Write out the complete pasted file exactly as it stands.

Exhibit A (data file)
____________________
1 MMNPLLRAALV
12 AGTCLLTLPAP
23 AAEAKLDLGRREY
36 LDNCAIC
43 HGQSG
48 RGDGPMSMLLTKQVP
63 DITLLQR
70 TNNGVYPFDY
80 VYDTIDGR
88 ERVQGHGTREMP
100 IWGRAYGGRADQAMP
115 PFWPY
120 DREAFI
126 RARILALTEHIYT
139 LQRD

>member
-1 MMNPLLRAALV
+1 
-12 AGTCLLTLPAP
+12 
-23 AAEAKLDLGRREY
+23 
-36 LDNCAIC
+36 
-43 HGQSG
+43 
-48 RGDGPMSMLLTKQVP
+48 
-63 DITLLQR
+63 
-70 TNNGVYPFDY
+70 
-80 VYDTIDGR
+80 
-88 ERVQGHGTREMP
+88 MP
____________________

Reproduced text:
1 MMNPLLRAALV
12 AGTCLLTLPAP
23 AAEAKLDLGRREY
36 LDNCAIC
43 HGQSG
48 RGDGPMSMLLTKQVP
63 DITLLQR
70 TNNGVYPFDY
80 VYDTIDGR
88 ERVQGHGTREMP
100 IWGRAYGGRADQAMP
115 PFWPY
120 DREAFI
126 RARILALTEHIYT
139 LQRD

>member
-1 MMNPLLRAALV
+1 
-12 AGTCLLTLPAP
+12 
-23 AAEAKLDLGRREY
+23 
-36 LDNCAIC
+36 
-43 HGQSG
+43 
-48 RGDGPMSMLLTKQVP
+48 
-63 DITLLQR
+63 
-70 TNNGVYPFDY
+70 
-80 VYDTIDGR
+80 
-88 ERVQGHGTREMP
+88 MP